A lot of blogs use a CMS like Wordpress. I like Wordpress. My previous effort ran on Wordpress and I have been using it for almost 10 years. The problem with Wordpress is that I believe a CMS is overkill for a blog. There is no need for a server to put together a blog post for the user every time a page is requested. The page is going to be the same for every visitor!

Building once and serving the same page to everyone is a better approach for a site like mine. This way, my server6 is only sending raw HTML/CSS/JavaScript to each request which is retrieved directly from the server’s file system. This minimises work done by the server which speeds up the overall request/response cycle. As a side benefit, this also bypasses many security issues that can arise from having a database backend.

But I don’t want to craft every single page like an animal - programming can help with that.

I built this site using Middleman which is a static site generator. It programatically pieces together each page and every possible permutation of a page. That way, I can build once and then deploy.

Middleman is quite capable so far, easy to use7 and very customisable. It has dedicated blogging tools and plenty of modules to add-on functionality later.

Some tidbits about the design:

  • I designed the site from the ground up and wrote a lot of custom CSS to get it looking how I wanted. The foundation is Bootstrap so I didn’t have to worry too much about mobile vs desktop rendering and sizes.
  • Why orange? I wanted the background to be white because I wanted images to blend easily into the page. I didn’t want the usual boring blue highlight colours so I opted for orange which goes well with white, I think.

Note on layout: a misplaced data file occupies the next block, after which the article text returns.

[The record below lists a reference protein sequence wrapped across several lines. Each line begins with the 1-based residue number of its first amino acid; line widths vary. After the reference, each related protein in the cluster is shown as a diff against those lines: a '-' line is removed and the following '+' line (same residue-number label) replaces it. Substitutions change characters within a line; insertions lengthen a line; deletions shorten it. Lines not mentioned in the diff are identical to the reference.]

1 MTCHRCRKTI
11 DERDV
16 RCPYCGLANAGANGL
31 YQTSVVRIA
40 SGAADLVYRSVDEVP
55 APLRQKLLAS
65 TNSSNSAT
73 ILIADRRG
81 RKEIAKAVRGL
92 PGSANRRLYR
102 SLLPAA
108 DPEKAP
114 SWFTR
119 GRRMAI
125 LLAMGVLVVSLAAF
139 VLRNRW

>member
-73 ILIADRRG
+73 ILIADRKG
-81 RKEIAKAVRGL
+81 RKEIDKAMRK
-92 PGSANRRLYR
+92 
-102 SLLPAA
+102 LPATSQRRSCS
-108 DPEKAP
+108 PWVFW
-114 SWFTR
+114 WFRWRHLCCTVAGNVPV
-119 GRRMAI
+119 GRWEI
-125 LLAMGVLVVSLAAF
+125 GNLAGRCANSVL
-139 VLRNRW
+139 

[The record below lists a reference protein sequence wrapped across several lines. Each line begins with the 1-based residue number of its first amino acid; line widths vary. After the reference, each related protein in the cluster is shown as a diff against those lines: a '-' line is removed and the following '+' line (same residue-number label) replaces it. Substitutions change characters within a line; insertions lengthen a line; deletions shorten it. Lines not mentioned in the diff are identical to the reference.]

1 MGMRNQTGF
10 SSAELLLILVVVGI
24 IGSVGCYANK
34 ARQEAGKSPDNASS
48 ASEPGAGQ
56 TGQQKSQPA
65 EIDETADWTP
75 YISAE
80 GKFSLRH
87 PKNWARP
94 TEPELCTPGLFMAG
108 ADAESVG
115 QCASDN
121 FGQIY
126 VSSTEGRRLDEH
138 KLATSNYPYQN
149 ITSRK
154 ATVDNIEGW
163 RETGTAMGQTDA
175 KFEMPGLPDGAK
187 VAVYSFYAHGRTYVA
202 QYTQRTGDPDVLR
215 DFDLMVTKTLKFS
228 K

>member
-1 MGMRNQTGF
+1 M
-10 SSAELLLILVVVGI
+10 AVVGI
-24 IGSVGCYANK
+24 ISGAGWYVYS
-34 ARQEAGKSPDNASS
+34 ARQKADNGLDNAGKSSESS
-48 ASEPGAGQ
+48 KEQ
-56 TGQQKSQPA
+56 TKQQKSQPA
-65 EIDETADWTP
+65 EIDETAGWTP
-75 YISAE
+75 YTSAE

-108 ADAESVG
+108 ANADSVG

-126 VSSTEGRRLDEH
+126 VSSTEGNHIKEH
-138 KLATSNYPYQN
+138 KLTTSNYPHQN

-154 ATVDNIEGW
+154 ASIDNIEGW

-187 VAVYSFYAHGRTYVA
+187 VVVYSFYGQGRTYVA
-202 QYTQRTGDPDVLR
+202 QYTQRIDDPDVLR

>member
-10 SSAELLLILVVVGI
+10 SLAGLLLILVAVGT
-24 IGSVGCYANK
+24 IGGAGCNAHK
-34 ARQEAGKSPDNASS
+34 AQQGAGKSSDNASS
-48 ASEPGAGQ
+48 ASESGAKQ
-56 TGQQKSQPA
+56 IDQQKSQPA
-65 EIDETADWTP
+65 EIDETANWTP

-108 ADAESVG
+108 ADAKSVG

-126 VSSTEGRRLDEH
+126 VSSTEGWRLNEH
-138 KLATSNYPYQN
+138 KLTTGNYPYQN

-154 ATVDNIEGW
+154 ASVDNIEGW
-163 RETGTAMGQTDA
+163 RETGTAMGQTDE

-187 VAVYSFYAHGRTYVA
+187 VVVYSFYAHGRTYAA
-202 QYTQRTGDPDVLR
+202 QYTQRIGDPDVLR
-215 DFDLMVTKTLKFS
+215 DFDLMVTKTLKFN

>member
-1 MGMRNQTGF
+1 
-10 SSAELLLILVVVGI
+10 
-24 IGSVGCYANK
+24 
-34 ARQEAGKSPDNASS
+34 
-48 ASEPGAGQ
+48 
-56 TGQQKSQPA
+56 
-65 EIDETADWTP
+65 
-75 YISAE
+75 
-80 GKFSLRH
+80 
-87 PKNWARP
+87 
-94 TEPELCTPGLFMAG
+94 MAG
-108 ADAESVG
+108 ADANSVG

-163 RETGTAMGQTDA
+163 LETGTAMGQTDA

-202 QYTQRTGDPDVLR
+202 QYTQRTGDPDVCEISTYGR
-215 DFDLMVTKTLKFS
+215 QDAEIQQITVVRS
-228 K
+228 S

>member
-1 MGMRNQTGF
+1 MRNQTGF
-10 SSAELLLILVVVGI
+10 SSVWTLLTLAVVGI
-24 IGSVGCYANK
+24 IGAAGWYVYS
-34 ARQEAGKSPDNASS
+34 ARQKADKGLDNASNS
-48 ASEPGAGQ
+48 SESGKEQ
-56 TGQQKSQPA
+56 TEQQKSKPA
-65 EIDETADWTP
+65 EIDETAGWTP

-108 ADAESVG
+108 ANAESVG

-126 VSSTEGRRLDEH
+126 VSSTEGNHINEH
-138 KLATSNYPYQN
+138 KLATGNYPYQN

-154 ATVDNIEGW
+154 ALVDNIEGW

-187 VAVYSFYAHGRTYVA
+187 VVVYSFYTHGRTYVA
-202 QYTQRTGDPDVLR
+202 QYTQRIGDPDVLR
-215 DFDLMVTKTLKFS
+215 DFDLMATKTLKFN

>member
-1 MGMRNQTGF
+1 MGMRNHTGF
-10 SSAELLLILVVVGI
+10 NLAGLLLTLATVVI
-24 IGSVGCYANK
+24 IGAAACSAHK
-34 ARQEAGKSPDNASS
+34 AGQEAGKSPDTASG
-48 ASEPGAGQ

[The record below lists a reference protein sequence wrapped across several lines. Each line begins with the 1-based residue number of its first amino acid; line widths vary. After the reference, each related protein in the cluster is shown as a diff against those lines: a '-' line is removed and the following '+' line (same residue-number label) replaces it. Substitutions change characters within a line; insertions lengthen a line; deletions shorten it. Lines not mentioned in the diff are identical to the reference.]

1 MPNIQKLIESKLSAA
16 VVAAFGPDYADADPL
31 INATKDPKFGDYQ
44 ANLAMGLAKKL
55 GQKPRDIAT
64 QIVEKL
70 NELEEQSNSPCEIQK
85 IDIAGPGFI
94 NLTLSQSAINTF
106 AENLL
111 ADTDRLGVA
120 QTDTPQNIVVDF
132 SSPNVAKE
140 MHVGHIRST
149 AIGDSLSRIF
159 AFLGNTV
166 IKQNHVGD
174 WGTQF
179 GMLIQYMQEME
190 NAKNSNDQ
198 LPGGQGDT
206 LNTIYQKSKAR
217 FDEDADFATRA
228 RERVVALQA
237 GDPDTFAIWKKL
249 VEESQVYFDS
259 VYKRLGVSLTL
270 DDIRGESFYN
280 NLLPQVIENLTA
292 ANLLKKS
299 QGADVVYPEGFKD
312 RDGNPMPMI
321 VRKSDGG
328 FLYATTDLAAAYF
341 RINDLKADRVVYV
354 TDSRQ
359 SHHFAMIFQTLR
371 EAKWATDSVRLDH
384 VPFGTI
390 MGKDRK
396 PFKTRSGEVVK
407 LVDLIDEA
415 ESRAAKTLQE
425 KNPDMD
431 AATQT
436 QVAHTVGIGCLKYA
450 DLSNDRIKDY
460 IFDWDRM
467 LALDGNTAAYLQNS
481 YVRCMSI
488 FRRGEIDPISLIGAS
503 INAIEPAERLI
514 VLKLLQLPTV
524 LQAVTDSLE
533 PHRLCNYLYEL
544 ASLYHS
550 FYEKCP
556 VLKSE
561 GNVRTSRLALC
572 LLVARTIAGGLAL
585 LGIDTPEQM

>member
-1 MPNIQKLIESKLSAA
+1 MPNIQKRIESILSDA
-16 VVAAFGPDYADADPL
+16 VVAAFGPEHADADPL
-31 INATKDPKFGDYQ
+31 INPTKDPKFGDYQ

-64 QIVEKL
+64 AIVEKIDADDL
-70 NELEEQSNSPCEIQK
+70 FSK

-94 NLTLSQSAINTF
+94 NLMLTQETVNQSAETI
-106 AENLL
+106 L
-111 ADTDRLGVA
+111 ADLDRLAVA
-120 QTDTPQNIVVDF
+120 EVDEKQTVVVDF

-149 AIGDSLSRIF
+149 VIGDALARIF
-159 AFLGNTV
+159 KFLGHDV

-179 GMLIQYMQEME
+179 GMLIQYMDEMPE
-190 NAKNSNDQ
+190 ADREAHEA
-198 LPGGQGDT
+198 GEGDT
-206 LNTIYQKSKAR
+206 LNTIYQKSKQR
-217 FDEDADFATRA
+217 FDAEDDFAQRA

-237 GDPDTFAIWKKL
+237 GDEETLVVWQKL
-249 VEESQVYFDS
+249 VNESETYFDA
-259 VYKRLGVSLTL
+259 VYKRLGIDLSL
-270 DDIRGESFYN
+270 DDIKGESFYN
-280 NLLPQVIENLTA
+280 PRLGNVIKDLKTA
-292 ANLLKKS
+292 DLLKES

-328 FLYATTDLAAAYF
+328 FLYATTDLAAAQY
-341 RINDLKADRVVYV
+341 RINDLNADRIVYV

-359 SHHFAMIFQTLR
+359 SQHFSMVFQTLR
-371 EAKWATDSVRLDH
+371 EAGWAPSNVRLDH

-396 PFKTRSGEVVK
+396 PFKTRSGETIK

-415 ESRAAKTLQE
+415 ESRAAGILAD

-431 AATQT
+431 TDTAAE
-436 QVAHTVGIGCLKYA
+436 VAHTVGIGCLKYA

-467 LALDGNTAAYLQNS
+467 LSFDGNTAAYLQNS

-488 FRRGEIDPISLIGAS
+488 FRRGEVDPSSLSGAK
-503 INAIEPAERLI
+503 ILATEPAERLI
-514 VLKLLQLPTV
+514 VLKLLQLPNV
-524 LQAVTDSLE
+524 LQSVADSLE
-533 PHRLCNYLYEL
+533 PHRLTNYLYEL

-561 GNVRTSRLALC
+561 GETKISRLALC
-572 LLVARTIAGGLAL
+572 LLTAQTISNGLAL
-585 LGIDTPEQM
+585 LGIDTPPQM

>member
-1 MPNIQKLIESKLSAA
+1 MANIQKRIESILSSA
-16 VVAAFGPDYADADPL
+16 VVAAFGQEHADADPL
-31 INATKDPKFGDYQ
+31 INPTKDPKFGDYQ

As a great side benefit of the static site approach, it means there is significantly less demand on the server’s resources and hence only minimum computing power is required bringing down costs and brings me to the next outcome required…

Solving for outcome 2 - server running costs

My choice in using a static site also results in minimum server requirements.

I am using a VPS that costs $5/month with 512MB of memory and uses SSDs for storage. SSDs are fairly cheap now in a VPS environment, and given the limited memory, the storage performance must be top notch.

The VPS also hosts all my other content from the robertwli.com and robli.org domains.

Solving for outcome 3 - central hub

I find the web is moving to a place where everyone’s content is stored and owned by private companies like Facebook, Google and Apple. This in itself is not a bad thing. They provide great services.

I am a believer in the power of the open web. A web where you control, store and serve your own content over the internet.

My projects

My About page lists all the stuff I have worked on past and present. Hopefully, I will keep adding to this page as I tackle new projects.

roblico about section

My photos

I also finally have a place for my photos that I’m fairly happy with. Ironically, I started to learn programming because I was not happy with any of the templates the typical photo portfolio websites offered. After getting side-tracked with programming for 2 years, I circled back to the original task.

I will be adding progressively to this as well.

roblico photos section combined

  1. usually linux
  2. Afterall, it’s the existence of the Mac that allows the next generaiton of computing devices like iOS devices to have the freedom to stay simple and be true to themselves.
  3. like this
  4. On the bright side, chances are you already have 4 different versions of jQuery cached on your computer.
  5. Why? I don’t know, I guess I like to know what’s going on with the site.
  6. just a bare bones Linux box somewhere in Digital Ocean’s farm.
  7. if you’re experienced with the Ruby/Rails conventions